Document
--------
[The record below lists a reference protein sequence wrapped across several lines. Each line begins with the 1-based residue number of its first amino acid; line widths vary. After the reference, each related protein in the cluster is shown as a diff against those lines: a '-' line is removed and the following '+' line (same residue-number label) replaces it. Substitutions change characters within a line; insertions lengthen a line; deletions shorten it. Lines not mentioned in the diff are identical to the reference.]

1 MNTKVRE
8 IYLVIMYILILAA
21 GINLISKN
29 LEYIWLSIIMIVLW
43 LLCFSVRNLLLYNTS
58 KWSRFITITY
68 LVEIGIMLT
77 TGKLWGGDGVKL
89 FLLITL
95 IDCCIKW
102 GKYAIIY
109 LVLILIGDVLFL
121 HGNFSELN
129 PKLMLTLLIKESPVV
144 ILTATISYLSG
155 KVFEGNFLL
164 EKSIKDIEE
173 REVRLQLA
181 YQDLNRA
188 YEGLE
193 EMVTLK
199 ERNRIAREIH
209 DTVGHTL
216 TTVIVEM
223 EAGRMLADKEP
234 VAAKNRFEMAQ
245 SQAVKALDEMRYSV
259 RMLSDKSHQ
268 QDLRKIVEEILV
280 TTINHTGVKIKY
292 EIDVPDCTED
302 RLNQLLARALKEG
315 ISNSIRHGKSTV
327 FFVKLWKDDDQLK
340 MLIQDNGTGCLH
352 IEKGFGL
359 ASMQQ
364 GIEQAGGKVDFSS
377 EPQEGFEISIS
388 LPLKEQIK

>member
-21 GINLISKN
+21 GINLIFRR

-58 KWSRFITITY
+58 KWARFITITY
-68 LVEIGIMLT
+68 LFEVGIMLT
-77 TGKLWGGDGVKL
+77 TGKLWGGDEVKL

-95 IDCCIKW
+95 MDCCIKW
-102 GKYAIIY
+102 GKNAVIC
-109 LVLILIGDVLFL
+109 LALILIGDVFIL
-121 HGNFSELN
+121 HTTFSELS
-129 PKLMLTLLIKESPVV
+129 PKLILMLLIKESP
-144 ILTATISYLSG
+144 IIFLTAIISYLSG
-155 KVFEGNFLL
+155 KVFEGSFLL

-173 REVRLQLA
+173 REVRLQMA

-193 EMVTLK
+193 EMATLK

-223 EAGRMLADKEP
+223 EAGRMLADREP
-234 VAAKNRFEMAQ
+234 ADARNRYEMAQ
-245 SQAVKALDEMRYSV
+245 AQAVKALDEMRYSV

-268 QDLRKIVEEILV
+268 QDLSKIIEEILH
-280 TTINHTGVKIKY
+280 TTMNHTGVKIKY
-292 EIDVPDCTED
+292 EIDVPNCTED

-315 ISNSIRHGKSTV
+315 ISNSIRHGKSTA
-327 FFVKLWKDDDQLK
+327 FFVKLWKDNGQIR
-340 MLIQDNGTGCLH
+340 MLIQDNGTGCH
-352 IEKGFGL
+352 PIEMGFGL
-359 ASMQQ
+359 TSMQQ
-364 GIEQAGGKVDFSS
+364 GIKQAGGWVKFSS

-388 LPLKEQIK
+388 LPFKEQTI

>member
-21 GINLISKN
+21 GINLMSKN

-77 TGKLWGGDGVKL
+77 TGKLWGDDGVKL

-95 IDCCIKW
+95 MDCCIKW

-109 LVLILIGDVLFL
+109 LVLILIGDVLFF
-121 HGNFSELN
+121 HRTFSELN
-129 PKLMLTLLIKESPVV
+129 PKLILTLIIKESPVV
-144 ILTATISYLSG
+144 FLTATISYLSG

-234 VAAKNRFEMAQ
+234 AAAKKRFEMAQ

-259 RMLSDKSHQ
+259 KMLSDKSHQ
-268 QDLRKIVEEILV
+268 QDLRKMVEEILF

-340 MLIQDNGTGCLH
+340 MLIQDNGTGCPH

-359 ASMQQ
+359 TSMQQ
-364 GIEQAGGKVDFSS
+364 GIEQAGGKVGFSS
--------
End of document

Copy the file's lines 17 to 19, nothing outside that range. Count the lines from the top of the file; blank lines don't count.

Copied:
155 KVFEGNFLL
164 EKSIKDIEE
173 REVRLQLA